It's quite a talent to be able to see into the future. Someone might be willing to pay for it. No, this is not the next Marvel movie script, and this is not Destiny. But it's definitely where a company that just launched sees software security evolving to next.
ShiftLeft dropped out of stealth mode on October 11, announcing $9.3 million series A round funding from Bain Capital Ventures and Mayfield. Additional personal funding came from Prabhu Goel of Verilog fame, Sanjay Poonen, COO of VMware and Tobias Knaup, CTO of Mesosphere. So, the firm has some serious backing for an innovation that seeks to secure data while working at the speed of DevOps.
Manish Gupta, founder and CEO of ShiftLeft
In effect, ShiftLeft, named for moving security protection earlier in the lifecycle of software development and production, can somewhat predict the future because it eliminates flaws in the code of cloud applications. According to data from ShiftLeft referencing the Department of Homeland security, about 90% of exploits are caused by defects in the code. So, by reducing defects, the firm hopes to change the time-honored mode of security from threat detection to where coding hygiene holds the key to avoiding threats in the first place.
Software guru Manish Gupta, previously GM of McAfee and CSO of FireEye, and now founder and CEO of ShiftLeft, told SecurityNow, "Software itself underpins innovation across everything, everywhere. Security for cloud software can't be effective if it focuses on threat detection." His vision? "Shouldn't we first understand what the specific software needs are from security?"
For another take on what ShiftLeft can mean for the enterprise, check out our sister publication Enterprise Cloud News' article, Cloud Security Startup ShiftLeft De-Stealths.
Achieving this requires an atomic view of Software DNA. In Gupta’s world this is a snapshot of all security relevant aspects from an application codebase, from which ShiftLeft creates a custom microagent that provides runtime protection. As software continues to be developed and updated through the addition of cloud-based workloads to the app, the security DNA changes and so another snapshot is taken that continues to protect the app.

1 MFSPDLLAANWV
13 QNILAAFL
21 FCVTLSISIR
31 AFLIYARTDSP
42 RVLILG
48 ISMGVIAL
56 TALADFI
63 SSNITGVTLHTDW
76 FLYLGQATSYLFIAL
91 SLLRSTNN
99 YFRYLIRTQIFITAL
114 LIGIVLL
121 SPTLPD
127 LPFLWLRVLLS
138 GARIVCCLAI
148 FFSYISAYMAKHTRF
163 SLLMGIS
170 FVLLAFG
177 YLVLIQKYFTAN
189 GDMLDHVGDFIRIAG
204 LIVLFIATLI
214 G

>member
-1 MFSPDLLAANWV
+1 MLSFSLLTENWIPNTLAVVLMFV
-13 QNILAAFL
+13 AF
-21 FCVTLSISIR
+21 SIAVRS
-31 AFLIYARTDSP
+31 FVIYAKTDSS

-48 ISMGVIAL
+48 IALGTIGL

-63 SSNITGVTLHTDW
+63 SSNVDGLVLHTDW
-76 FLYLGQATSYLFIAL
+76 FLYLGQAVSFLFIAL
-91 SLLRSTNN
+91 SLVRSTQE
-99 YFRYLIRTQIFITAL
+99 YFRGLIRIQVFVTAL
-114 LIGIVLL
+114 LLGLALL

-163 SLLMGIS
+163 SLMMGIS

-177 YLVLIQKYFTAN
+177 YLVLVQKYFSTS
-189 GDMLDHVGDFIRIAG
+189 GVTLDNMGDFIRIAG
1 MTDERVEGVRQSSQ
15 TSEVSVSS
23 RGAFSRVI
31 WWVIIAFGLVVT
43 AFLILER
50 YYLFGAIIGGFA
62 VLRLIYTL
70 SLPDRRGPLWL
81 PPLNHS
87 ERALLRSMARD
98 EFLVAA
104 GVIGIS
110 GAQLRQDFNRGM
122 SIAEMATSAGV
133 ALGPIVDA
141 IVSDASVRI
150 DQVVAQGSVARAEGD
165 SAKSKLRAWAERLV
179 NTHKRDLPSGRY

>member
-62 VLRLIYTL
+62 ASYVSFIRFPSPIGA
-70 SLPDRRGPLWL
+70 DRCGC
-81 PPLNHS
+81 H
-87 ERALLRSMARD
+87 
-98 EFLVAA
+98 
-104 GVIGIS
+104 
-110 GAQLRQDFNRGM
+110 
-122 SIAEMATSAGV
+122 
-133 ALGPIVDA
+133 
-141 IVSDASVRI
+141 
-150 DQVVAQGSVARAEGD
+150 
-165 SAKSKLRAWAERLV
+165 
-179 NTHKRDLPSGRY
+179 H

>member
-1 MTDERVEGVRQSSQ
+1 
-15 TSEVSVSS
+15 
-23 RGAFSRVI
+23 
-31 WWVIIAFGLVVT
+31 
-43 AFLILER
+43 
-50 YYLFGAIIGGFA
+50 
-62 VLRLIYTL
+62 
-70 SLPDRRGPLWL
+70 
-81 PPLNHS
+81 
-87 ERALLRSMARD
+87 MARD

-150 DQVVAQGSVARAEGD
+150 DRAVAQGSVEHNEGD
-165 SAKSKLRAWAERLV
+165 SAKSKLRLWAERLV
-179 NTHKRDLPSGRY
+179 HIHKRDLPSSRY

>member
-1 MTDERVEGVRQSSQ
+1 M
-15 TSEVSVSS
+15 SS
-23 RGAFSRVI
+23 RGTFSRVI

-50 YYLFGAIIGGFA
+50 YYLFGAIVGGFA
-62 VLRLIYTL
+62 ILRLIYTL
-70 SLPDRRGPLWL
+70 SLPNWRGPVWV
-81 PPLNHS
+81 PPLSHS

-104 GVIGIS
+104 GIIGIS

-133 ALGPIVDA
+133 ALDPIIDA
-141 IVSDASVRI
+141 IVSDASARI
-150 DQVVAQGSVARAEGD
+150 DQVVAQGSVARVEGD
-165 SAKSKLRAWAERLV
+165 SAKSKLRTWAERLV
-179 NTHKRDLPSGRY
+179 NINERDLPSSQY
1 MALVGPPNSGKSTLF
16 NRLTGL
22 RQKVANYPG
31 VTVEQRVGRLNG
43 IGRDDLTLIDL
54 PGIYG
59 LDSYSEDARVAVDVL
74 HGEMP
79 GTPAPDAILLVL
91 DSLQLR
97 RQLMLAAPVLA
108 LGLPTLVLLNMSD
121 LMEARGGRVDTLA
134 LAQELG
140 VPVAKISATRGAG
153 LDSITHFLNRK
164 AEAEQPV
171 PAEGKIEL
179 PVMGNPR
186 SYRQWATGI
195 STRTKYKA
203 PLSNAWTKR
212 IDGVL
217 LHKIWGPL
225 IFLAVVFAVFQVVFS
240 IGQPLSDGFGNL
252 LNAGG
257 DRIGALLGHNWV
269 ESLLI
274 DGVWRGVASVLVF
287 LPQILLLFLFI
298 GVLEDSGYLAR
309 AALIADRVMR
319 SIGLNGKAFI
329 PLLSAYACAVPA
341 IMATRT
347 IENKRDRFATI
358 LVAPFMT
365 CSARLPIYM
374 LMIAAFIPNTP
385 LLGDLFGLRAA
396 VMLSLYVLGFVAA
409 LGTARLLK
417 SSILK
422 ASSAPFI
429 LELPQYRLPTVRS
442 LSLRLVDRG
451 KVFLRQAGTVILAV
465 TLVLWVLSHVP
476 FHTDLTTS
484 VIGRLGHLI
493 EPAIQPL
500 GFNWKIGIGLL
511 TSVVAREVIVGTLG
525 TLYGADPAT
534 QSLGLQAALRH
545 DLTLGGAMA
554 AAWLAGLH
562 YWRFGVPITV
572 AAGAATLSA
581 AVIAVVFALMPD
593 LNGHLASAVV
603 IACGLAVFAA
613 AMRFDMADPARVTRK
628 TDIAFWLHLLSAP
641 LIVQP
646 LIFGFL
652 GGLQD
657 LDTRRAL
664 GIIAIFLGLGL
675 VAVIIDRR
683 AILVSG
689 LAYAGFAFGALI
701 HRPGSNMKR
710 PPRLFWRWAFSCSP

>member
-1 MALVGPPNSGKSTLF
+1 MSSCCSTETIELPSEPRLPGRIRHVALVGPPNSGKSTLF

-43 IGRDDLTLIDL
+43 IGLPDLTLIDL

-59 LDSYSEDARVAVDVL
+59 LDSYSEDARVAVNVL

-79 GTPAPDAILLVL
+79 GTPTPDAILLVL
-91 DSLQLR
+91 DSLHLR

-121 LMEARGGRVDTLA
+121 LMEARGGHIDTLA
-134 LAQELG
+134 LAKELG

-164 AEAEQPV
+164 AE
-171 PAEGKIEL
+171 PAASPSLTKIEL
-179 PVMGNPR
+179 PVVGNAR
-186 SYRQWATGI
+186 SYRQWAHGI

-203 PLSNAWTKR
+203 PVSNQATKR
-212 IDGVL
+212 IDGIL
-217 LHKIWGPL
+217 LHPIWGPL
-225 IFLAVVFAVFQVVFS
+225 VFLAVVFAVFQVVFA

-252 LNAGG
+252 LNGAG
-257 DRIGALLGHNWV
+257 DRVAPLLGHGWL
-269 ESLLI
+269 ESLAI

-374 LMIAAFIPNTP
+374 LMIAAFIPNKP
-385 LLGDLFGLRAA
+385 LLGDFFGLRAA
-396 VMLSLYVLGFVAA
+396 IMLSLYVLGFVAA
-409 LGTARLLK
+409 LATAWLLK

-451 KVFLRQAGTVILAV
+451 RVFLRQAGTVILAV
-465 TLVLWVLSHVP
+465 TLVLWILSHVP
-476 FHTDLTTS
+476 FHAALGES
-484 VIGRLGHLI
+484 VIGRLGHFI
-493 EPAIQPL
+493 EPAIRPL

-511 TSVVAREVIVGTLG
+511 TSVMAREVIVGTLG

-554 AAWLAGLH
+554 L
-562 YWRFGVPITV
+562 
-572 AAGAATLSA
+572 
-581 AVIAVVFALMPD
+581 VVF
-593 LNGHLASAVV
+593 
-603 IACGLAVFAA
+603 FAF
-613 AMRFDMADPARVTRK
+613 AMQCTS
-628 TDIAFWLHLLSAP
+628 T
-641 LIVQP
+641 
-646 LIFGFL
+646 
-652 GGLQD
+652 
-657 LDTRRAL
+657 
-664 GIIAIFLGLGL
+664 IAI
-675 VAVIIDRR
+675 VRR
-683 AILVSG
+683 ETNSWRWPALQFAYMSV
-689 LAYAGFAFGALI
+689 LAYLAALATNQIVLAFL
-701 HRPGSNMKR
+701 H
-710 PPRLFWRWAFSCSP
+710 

Understanding security DNA depends upon collecting a 360-degree view of its security needs. This includes the execution space of code, the flow and treatment of data, the way the application communicates with the outside world, the dependencies and vulnerabilities. The DNA reveals the solution to a critical issue.
One of the next big security problems over the next decade will be how to protect cloud apps and microservices (cloud-based workloads) without slowing the pace of innovation that is the DevOps manifesto of 'continuous integrity, continuous development.' Using ShiftLeft, teams can improve the security posture of code, and rapidly ship new microservices without disrupting the application itself.
Gupta thinks that the solution concept is so inimitable that it was not a problem he could address by recruiting conventional security experts. "I needed people with software and cloud experience," he says. Now he has backing, the immediate growth goal for the company is to choose a technical partner from a choice of "four or five” before the end of the year." It looks like further funding will inevitably be required, and Gupta says that for today’s funding round, he had in his back pocket a few other VCs interested in a term sheet.
To steer development, he has formed a customer advisory board to help with the coming "evangelical" sales process. "We want to make sure that we’re building something that customers want," he says. He isn’t specific about who’s on the customer board, aside from indicating he has at least one Wall Street bank advising.
In terms of the company board, ShiftLeft has attracted some figures of note. Enrique Salem, Bain Capital Ventures managing director, FireEye board chairman, and former Symantec CEO, and Ursheet Parikh, Mayfield partner and StorSimple founder and former CEO.
Even with this collective wisdom, who can ever predict the future of a start-up at the point of series A? The concept is intriguing but it’s also very new, with ShiftLeft saddled with introducing a new concept to DevOps as well as educating a potential customer base for whom threat detection is the lifeblood.
Gupta, for one, is optimistic, "We have two choices: focus on exploit detection or perfecting the code."
— Simon Marshall, Technology Journalist, special to Security Now